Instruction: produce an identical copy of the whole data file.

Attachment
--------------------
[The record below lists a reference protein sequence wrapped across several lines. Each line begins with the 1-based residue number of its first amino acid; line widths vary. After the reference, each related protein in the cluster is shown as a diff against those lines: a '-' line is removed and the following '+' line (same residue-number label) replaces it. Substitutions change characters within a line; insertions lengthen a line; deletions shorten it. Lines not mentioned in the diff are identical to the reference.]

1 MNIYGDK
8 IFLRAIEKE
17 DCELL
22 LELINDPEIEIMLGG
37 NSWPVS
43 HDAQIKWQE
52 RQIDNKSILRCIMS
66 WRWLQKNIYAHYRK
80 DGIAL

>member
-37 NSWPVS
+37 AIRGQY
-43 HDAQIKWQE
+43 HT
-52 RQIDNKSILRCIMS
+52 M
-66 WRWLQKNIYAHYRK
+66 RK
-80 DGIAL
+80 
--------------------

[The record below lists a reference protein sequence wrapped across several lines. Each line begins with the 1-based residue number of its first amino acid; line widths vary. After the reference, each related protein in the cluster is shown as a diff against those lines: a '-' line is removed and the following '+' line (same residue-number label) replaces it. Substitutions change characters within a line; insertions lengthen a line; deletions shorten it. Lines not mentioned in the diff are identical to the reference.]

1 MNIYGDK
8 IFLRAIEKE
17 DCELL
22 LELINDPEIEIMLGG
37 NSWPVS
43 HDAQIKWQE
52 RQIDNKSILRCIMS
66 WRWLQKNIYAHYRK
80 DGIAL

>member
-37 NSWPVS
+37 AIRGQY
-43 HDAQIKWQE
+43 HT
-52 RQIDNKSILRCIMS
+52 M
-66 WRWLQKNIYAHYRK
+66 RK
-80 DGIAL
+80 